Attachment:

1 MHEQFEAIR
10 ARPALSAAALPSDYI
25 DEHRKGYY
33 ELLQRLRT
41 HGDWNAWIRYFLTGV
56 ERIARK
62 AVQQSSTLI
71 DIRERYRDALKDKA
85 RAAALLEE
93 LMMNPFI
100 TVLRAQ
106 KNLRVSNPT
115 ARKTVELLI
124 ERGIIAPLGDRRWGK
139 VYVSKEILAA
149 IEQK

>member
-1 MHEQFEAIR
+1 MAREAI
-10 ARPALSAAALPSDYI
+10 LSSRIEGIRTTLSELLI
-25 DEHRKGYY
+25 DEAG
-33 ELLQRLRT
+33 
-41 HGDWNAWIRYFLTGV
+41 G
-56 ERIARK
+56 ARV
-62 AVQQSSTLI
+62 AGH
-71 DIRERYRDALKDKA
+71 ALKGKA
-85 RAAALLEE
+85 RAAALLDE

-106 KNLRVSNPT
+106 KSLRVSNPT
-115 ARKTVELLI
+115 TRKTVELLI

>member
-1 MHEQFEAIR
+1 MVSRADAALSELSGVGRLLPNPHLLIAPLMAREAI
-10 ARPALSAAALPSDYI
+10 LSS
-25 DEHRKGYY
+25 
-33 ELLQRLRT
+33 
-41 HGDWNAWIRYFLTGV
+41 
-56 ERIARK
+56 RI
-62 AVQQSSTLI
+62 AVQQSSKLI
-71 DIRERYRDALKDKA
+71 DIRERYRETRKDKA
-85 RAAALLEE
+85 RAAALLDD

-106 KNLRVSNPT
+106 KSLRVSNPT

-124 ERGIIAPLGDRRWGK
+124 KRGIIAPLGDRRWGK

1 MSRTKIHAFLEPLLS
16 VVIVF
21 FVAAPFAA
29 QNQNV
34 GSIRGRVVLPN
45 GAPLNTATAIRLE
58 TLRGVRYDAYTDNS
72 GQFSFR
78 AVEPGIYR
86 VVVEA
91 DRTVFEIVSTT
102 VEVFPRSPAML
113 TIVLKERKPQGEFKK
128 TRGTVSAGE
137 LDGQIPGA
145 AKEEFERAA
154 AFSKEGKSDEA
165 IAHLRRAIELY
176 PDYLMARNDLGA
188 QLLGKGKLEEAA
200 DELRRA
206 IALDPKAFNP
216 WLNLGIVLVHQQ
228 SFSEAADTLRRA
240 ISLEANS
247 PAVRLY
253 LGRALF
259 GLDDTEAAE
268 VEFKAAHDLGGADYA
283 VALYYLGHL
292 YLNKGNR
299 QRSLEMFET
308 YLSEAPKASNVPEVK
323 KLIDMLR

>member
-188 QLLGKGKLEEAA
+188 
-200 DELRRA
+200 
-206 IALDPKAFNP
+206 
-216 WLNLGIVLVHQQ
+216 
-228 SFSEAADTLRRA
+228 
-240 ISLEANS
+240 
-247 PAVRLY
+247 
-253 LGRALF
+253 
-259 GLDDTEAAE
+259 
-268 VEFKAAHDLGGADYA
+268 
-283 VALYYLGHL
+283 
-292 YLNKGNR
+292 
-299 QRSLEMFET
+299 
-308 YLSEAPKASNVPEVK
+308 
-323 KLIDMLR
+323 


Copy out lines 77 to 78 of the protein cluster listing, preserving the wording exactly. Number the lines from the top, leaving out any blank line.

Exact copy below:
137 LDGQIPGA
145 AKEEFERAA